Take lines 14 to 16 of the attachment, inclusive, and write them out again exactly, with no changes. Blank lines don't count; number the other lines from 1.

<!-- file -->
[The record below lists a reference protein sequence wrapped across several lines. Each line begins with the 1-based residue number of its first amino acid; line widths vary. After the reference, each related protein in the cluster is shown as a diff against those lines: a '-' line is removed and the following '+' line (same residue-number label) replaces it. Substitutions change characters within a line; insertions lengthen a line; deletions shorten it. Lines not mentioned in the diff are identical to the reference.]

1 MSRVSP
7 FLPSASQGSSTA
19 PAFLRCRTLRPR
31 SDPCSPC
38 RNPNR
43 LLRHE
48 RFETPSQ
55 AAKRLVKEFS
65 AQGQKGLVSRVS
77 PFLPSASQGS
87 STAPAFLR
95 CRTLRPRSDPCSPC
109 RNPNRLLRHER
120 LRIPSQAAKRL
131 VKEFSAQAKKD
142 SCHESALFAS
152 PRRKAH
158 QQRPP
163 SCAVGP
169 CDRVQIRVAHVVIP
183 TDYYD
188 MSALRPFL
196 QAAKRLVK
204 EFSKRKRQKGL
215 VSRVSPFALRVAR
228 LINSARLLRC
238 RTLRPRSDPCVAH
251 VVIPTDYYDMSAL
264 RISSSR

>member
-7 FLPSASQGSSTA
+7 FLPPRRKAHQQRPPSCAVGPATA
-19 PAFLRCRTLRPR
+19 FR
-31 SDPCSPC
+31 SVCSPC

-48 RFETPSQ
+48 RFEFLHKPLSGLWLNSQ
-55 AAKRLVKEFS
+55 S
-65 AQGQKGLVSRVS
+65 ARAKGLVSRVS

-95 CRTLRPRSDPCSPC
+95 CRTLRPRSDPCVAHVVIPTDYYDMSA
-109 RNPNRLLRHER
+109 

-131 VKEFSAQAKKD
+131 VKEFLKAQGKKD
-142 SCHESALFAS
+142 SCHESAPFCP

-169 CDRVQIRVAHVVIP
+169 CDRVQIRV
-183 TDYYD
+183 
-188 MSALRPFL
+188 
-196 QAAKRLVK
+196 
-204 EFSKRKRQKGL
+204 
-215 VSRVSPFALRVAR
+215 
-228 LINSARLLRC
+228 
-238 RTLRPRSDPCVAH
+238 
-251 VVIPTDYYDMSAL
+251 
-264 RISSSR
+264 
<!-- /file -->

109 RNPNRLLRHER
120 LRIPSQAAKRL
131 VKEFSAQAKKD